By Marvin G. Goldman
A warm welcome to Texas. I hope you enjoy our postcard trip through the skies of the Lone Star State as well as the Airliners International™ 2023 show and convention at Dallas/Fort Worth International Airport.
This postcard shows a Trans-Texas Airways Douglas DC-3, airline issue late 1940s, with ‘linen’ finish.
Let’s start with postcards of airlines that served Texas and are now history, followed by leading airlines that continue to operate in Texas skies.
Braniff Airways Douglas DC-3 over Dallas, early 1940s, airline issue. Braniff Airways was incorporated in 1930. Originally based in Oklahoma, it moved its operation and maintenance base to Dallas Love Field in 1934 and its administrative headquarters to Dallas in 1942.
Braniff International Airways Convair 340, N3423, in service with Braniff during 1953-1967 (with an American Airlines Convair in the background), at Greater Fort Worth International Airport, Amon Carter Field. Braniff Airways changed its name to Braniff International Airways in 1948 and to Braniff International in 1965.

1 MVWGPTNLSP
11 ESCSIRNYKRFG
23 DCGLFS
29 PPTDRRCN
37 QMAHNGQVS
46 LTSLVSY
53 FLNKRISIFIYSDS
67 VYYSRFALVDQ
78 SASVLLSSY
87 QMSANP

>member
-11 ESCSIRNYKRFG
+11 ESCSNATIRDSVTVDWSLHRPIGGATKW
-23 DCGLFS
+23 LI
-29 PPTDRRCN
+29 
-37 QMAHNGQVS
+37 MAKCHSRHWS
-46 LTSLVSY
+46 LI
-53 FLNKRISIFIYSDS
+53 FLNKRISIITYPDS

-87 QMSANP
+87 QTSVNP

Of course, we cannot leave Braniff without noting one of its iconic “Flying Colors” aircraft. Here is Braniff International’s famous “747 Braniff Place,” Boeing 747-100, N601BN, airline-issued oversize postcard, 9 x 23 mm. The aircraft, based at Dallas/Fort Worth airport, served in Braniff’s fleet from 1971 until the airline’s demise in 1982.
Eastern Air Lines Douglas DC-2, NC13735, over Houston, Texas. Airline issue, 1936-37. This postcard was republished in slightly different colors by Curteich in 1937 as no. 7A-H1739. Eastern’s predecessors started service in 1926, adopting the Eastern Air Lines name in 1934. In 1936 Eastern extended its route network to Texas by acquiring Wedell-Williams Air Service. Eastern continued as an airline until 1991.
Eastern Air Lines Douglas DC-3 at Houston Municipal Airport (renamed Hobby Airport in 1967), probably in 1940s. Pub’r Bluebonnet News, Houston; printer Colourpicture H-12, 16910.